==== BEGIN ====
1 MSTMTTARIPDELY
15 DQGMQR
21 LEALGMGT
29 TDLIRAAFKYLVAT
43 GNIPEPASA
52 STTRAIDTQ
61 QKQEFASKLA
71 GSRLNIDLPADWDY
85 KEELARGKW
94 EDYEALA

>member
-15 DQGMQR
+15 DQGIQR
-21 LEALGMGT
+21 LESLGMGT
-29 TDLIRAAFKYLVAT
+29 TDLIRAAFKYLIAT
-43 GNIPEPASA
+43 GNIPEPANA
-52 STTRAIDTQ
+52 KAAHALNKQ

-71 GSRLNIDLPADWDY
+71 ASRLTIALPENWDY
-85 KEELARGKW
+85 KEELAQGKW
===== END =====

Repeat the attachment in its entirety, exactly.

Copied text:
1 MSTMTTARIPDELY
15 DQGMQR
21 LEALGMGT
29 TDLIRAAFKYLVAT
43 GNIPEPASA
52 STTRAIDTQ
61 QKQEFASKLA
71 GSRLNIDLPADWDY
85 KEELARGKW
94 EDYEALA

>member
-15 DQGMQR
+15 DQGIQR
-21 LEALGMGT
+21 LESLGMGT
-29 TDLIRAAFKYLVAT
+29 TDLIRAAFKYLIAT
-43 GNIPEPASA
+43 GNIPEPANA
-52 STTRAIDTQ
+52 KAAHALNKQ

-71 GSRLNIDLPADWDY
+71 ASRLTIALPENWDY
-85 KEELARGKW
+85 KEELAQGKW